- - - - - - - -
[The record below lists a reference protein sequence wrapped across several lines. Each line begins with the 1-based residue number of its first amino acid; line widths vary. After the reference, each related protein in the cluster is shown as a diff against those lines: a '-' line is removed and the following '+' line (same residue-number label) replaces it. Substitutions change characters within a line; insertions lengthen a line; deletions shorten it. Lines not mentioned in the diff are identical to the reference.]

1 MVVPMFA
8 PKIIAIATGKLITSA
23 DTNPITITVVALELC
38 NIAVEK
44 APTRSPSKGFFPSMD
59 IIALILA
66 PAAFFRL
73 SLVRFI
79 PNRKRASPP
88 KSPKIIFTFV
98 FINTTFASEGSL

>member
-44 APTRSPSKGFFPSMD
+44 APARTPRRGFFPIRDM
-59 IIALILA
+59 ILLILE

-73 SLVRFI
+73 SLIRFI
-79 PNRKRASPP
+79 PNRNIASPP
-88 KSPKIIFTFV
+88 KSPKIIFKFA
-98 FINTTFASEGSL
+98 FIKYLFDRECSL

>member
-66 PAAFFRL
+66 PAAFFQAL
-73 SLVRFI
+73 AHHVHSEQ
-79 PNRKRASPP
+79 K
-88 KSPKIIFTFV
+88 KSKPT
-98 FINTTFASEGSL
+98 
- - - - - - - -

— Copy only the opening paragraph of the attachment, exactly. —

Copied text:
[The record below lists a reference protein sequence wrapped across several lines. Each line begins with the 1-based residue number of its first amino acid; line widths vary. After the reference, each related protein in the cluster is shown as a diff against those lines: a '-' line is removed and the following '+' line (same residue-number label) replaces it. Substitutions change characters within a line; insertions lengthen a line; deletions shorten it. Lines not mentioned in the diff are identical to the reference.]